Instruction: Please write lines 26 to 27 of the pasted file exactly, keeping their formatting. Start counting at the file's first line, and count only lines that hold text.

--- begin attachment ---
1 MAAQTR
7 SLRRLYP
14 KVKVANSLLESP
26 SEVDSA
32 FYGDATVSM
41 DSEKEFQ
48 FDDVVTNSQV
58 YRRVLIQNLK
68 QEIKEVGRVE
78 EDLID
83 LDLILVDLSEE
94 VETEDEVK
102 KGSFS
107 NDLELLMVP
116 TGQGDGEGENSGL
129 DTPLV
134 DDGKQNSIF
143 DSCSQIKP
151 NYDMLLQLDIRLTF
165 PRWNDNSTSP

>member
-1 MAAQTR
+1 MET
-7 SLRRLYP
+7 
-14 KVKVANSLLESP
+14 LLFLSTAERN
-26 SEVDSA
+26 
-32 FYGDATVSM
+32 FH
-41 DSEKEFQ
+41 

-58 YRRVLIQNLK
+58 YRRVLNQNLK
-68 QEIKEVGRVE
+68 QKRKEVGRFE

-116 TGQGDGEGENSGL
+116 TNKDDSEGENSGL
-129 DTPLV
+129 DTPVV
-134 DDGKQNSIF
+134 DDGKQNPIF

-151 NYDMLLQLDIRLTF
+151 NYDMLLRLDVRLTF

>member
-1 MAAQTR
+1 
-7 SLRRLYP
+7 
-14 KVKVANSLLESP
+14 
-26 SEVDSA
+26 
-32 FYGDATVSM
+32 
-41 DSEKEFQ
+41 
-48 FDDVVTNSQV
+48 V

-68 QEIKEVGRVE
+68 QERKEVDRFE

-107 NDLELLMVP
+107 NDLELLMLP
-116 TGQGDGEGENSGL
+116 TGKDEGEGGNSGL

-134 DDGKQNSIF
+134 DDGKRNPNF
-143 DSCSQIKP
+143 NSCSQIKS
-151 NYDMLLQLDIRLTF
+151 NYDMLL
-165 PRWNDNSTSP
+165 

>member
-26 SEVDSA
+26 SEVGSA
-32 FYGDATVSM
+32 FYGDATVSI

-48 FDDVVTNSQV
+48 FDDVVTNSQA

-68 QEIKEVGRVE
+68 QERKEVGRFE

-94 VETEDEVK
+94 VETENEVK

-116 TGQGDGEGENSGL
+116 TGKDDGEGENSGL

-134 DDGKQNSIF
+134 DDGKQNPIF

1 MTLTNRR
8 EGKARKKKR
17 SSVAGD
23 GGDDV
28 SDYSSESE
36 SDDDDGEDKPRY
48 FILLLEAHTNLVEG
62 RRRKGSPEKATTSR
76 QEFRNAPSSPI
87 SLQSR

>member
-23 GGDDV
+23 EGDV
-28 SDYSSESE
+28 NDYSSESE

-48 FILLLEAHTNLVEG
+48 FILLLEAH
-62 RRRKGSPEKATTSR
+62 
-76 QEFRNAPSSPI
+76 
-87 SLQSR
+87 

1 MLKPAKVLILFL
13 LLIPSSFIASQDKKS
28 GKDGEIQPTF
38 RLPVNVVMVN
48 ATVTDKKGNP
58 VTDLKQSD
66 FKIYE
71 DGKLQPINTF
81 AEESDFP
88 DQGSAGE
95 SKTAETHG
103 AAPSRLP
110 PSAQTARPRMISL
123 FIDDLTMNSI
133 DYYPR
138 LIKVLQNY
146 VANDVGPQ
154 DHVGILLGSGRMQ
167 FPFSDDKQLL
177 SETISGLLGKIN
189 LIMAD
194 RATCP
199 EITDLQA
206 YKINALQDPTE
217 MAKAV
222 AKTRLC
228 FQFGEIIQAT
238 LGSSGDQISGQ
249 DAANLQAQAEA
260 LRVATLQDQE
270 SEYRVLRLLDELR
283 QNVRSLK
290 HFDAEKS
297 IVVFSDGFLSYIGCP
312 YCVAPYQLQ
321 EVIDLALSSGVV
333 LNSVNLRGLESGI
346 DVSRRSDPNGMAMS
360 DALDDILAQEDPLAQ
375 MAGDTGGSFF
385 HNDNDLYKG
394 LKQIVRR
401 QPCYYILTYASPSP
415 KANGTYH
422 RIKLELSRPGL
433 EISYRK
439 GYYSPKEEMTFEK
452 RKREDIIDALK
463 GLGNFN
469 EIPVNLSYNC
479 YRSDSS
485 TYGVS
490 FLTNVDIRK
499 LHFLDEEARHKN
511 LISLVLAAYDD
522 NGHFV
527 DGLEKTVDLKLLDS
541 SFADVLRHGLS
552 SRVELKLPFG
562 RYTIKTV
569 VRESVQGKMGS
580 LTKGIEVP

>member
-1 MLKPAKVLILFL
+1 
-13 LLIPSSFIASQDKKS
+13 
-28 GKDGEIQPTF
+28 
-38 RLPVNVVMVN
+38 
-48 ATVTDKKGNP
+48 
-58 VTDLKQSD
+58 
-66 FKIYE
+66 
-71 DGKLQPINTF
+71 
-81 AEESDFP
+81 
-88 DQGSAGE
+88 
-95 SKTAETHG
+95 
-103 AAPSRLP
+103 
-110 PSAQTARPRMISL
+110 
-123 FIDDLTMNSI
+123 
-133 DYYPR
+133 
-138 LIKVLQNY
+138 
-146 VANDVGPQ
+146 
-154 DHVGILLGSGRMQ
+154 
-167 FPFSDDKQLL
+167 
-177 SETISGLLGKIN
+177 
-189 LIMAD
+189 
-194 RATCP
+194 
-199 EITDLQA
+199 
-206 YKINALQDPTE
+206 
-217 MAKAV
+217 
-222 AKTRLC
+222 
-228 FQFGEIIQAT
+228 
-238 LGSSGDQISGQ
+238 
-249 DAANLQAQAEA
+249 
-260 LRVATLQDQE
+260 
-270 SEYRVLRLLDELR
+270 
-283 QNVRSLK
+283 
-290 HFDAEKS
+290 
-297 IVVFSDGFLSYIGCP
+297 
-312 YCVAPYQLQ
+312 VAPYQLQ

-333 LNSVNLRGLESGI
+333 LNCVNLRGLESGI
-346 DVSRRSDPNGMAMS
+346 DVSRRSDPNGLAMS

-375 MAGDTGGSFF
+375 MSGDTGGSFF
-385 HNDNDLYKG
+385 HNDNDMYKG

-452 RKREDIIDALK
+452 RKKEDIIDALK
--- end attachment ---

-14 KVKVANSLLESP
+14 LLFLSTAERN